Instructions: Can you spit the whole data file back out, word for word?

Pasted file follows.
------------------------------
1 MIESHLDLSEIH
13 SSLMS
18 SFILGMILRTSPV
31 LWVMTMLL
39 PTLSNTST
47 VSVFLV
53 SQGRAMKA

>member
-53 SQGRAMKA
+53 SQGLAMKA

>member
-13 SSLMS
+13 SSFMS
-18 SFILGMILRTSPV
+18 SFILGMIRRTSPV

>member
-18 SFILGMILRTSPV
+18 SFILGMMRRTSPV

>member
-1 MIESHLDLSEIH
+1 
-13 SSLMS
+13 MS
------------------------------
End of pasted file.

1 MIESHLDLSEIH
13 SSLMS
18 SFILGMILRTSPV
31 LWVMTMLL
39 PTLSNTST
47 VSVFLV
53 SQGRAMKA

>member
-53 SQGRAMKA
+53 SQGLAMKA

>member
-13 SSLMS
+13 SSFMS
-18 SFILGMILRTSPV
+18 SFILGMIRRTSPV

>member
-18 SFILGMILRTSPV
+18 SFILGMMRRTSPV

>member
-1 MIESHLDLSEIH
+1 
-13 SSLMS
+13 MS